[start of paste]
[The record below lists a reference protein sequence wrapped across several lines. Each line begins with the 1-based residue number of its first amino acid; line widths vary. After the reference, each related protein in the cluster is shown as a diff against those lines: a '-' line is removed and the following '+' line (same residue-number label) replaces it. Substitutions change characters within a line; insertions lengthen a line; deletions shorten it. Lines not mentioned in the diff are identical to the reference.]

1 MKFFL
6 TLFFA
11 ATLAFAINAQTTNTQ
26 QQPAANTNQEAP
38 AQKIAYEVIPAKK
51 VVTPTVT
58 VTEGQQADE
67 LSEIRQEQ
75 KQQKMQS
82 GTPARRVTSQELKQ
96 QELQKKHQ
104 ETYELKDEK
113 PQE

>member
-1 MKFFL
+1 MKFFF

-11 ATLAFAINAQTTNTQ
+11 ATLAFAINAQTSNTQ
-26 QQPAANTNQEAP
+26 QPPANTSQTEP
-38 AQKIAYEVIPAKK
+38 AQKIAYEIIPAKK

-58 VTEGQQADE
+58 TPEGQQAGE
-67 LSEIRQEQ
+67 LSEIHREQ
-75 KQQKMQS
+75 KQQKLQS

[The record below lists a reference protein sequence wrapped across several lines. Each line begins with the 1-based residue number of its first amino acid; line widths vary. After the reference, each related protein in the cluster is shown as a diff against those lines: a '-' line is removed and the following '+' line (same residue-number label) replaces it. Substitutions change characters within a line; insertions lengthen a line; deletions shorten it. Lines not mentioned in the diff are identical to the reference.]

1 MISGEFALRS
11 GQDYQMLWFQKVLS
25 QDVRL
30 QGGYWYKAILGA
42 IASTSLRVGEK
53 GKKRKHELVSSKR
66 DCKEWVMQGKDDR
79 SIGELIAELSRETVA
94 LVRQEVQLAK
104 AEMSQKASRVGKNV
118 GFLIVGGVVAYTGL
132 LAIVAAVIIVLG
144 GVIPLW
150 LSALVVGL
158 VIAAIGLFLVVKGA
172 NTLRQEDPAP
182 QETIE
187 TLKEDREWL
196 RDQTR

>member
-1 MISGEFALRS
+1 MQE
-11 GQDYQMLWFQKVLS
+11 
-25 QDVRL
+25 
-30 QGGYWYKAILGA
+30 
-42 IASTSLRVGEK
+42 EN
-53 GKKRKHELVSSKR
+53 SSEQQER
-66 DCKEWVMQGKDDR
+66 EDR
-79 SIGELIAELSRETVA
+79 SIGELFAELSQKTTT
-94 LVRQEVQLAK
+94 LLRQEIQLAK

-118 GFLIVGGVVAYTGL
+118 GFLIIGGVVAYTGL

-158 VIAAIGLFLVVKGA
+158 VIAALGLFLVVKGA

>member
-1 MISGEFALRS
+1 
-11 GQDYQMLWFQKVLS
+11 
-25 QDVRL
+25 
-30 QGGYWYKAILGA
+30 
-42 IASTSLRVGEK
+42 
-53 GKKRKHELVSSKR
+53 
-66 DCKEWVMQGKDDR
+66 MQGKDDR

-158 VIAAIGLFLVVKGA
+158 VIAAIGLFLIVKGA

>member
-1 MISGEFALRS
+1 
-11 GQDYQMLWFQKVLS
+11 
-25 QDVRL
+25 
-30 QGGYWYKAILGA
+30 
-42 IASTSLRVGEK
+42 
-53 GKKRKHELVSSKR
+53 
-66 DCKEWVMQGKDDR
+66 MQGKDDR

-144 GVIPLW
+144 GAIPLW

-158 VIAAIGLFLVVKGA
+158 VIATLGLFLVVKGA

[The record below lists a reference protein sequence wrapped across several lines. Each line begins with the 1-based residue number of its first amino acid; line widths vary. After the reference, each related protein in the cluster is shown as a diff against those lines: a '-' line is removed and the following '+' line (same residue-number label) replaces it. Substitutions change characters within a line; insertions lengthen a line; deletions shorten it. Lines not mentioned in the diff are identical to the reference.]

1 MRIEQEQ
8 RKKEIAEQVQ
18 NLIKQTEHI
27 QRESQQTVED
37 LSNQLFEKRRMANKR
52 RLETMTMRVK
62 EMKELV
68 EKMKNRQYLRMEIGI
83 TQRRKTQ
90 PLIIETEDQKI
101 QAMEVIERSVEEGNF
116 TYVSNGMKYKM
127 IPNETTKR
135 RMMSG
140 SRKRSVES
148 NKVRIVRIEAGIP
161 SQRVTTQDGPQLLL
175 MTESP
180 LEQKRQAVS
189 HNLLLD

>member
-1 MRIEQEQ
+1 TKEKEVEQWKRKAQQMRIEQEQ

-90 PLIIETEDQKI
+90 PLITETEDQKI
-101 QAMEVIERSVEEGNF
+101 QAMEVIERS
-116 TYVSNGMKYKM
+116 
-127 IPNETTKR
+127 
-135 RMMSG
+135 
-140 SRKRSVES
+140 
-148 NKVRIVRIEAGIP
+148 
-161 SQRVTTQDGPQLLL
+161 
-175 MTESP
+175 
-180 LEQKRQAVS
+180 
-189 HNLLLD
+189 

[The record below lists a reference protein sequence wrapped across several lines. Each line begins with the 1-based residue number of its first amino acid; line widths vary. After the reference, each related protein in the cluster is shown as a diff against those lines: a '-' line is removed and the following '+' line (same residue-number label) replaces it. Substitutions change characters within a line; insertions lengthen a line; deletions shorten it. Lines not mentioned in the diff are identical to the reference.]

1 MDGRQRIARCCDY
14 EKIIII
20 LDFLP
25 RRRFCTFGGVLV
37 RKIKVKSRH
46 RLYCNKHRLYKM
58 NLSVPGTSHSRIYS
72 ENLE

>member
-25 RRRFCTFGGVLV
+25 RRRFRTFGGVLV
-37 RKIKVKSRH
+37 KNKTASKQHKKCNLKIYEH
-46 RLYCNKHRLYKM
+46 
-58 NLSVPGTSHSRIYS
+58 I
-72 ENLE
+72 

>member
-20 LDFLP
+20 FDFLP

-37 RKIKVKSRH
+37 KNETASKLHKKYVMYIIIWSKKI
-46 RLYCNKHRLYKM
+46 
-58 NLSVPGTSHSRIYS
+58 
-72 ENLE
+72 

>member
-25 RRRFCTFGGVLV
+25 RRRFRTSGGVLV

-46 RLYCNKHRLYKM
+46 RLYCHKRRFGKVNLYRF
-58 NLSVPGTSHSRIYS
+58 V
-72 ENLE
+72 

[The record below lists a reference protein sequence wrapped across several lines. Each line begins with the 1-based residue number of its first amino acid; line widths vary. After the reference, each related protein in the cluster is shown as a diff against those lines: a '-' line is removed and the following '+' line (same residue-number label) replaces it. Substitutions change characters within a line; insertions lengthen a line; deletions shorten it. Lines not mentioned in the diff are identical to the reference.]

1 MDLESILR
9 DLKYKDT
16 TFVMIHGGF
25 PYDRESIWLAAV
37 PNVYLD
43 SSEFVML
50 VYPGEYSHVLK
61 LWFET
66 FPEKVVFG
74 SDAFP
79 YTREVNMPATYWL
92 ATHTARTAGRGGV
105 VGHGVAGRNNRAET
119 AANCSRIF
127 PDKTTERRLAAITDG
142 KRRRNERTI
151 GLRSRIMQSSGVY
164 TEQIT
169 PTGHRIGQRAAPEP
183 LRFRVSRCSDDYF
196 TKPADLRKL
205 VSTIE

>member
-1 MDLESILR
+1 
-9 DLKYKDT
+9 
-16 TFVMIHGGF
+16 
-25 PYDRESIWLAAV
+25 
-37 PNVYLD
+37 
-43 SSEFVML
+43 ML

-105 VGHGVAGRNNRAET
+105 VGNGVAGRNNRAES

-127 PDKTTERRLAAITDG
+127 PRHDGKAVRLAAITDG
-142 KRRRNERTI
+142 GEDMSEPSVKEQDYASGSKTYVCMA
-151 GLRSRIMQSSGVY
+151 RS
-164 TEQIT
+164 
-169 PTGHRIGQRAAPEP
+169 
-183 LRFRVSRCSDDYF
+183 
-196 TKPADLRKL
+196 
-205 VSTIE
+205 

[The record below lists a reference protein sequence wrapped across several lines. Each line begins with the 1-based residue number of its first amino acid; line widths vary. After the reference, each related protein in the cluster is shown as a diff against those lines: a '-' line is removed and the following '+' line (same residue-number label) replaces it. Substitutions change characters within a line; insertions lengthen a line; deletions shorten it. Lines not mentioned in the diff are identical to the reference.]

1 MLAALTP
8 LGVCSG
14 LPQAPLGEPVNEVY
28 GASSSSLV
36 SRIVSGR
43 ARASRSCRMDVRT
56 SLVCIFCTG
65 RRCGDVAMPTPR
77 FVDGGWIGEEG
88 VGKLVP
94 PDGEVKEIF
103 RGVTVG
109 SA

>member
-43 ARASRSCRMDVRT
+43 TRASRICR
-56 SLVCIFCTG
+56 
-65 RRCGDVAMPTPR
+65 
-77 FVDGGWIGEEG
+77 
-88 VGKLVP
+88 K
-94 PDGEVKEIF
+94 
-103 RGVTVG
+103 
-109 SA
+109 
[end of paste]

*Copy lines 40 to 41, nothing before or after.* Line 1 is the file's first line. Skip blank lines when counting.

104 AEMSQKASRVGKNV
118 GFLIVGGVVAYTGL